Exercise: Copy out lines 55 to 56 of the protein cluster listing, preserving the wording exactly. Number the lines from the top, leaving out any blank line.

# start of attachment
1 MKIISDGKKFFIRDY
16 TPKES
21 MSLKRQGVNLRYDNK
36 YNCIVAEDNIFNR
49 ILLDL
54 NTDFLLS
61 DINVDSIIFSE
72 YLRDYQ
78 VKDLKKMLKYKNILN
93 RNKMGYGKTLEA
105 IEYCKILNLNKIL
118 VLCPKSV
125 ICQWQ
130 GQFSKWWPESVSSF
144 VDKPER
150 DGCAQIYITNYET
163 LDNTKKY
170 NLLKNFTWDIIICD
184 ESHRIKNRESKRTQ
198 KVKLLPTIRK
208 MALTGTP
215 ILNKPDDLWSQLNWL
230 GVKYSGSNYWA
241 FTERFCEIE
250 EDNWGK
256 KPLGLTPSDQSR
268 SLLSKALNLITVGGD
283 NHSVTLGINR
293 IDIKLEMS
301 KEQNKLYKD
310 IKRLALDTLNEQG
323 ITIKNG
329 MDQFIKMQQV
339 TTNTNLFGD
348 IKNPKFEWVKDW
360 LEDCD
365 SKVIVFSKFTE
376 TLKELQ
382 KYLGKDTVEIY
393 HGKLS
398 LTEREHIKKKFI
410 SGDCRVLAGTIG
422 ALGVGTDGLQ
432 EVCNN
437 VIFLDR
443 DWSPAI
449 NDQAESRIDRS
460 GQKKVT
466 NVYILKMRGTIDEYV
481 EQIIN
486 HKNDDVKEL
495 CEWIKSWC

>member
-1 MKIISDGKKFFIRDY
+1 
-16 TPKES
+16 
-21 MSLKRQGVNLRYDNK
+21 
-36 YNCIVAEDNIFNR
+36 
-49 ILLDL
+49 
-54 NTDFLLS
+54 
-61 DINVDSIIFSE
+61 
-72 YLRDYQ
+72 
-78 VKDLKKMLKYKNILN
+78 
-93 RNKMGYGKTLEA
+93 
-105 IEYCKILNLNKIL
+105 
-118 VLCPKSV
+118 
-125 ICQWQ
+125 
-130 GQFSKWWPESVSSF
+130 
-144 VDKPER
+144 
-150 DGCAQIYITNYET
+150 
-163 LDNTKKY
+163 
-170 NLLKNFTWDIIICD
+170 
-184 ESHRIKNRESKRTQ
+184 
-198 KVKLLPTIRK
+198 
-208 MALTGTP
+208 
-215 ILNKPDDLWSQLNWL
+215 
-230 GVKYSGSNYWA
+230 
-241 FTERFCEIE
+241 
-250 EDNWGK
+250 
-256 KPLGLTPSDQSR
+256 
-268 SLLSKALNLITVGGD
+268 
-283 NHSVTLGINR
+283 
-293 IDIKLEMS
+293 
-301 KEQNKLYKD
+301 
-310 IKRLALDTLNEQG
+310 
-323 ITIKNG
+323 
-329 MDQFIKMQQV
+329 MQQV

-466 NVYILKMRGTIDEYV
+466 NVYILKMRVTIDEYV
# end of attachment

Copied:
+1 
-16 TPKES